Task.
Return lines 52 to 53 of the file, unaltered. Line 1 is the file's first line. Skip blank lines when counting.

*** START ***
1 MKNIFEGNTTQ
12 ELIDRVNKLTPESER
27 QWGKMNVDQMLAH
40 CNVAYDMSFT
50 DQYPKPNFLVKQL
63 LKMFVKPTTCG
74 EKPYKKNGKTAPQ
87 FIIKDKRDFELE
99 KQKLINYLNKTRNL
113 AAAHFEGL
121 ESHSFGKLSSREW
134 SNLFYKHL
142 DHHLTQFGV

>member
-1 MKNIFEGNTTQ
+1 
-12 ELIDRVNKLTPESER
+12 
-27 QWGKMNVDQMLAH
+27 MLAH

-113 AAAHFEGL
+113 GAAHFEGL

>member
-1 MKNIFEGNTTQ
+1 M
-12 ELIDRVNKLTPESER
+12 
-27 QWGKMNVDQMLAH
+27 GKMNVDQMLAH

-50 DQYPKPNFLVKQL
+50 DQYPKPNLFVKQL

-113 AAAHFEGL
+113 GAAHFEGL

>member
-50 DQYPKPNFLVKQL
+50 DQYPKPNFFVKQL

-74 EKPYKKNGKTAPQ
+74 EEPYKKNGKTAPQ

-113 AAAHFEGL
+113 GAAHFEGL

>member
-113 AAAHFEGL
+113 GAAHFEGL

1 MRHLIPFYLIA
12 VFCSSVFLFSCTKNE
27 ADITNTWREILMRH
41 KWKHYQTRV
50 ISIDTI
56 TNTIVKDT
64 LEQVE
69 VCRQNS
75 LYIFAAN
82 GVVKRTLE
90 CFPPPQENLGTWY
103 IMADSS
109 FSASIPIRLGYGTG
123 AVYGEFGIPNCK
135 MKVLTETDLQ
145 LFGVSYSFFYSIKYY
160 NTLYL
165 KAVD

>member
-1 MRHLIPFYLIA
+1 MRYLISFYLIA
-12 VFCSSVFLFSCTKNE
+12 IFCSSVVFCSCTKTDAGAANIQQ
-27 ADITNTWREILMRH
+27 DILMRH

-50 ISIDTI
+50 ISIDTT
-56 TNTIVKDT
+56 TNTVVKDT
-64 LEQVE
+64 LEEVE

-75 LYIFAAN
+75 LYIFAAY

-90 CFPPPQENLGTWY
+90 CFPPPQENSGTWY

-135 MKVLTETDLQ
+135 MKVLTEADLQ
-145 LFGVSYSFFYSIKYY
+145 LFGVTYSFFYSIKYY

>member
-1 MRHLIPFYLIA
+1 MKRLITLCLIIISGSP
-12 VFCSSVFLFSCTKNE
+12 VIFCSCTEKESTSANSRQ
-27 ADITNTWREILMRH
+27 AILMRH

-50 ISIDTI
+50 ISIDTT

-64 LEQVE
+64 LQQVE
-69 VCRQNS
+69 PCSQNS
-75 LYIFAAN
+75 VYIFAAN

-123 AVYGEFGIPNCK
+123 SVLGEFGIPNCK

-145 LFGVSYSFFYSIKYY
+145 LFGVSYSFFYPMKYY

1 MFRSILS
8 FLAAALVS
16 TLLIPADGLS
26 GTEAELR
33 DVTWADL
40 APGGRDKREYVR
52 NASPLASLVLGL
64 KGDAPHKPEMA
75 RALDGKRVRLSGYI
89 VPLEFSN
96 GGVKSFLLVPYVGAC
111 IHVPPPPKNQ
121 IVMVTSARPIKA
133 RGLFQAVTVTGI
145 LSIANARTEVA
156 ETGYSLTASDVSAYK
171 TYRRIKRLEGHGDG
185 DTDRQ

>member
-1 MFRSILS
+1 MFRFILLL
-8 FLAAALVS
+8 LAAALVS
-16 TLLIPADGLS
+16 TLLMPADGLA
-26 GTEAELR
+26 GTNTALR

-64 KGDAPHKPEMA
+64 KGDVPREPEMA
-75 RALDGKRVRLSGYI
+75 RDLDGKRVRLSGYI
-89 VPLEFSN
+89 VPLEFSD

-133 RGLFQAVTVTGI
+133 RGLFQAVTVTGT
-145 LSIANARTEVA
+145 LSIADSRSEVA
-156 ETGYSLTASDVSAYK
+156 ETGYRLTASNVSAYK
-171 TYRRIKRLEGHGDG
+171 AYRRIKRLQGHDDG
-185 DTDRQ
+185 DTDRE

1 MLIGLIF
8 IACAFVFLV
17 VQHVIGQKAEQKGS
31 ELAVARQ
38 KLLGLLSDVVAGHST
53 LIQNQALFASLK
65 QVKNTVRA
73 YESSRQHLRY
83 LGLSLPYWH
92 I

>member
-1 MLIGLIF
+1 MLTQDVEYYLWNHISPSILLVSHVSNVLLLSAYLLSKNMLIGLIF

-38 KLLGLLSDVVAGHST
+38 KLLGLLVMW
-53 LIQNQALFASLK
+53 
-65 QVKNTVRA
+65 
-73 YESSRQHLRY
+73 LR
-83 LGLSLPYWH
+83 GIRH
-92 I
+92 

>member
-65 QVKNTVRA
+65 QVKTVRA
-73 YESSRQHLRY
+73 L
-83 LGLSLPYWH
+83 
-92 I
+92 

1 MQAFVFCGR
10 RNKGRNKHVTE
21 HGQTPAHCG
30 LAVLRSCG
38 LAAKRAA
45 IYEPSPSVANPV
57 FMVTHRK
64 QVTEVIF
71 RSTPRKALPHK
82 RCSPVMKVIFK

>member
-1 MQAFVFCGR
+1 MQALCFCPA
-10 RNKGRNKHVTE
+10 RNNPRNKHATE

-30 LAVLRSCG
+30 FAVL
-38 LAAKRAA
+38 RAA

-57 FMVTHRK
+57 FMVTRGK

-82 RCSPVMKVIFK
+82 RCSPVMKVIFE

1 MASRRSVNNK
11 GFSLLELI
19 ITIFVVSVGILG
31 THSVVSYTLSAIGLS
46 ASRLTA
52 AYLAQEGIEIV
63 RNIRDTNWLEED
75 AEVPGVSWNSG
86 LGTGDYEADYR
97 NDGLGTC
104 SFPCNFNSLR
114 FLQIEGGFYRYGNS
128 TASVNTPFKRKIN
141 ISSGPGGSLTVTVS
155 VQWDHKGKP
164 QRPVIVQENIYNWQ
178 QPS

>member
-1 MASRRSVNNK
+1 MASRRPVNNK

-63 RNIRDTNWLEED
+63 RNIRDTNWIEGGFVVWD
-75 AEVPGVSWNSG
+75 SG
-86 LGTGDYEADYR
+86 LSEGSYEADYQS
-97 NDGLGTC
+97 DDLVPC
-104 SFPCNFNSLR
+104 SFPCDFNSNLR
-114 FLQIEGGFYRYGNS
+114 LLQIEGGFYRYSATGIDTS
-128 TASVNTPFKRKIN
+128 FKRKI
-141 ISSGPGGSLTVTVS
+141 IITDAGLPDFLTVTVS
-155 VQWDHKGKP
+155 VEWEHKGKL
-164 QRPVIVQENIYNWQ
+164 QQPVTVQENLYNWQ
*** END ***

75 LYIFAAN
82 GVVKRTLE